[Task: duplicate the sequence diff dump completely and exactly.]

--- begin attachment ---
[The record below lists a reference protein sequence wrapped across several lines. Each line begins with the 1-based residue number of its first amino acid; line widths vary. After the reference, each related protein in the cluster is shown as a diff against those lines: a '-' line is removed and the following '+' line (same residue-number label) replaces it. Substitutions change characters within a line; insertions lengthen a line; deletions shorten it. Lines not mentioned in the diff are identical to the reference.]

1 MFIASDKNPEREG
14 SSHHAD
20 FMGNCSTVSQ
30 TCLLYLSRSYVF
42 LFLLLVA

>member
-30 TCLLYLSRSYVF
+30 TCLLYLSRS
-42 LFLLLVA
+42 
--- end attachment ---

[The record below lists a reference protein sequence wrapped across several lines. Each line begins with the 1-based residue number of its first amino acid; line widths vary. After the reference, each related protein in the cluster is shown as a diff against those lines: a '-' line is removed and the following '+' line (same residue-number label) replaces it. Substitutions change characters within a line; insertions lengthen a line; deletions shorten it. Lines not mentioned in the diff are identical to the reference.]

1 MFIASDKNPEREG
14 SSHHAD
20 FMGNCSTVSQ
30 TCLLYLSRSYVF
42 LFLLLVA

>member
-30 TCLLYLSRSYVF
+30 TCLLYLSRS
-42 LFLLLVA
+42 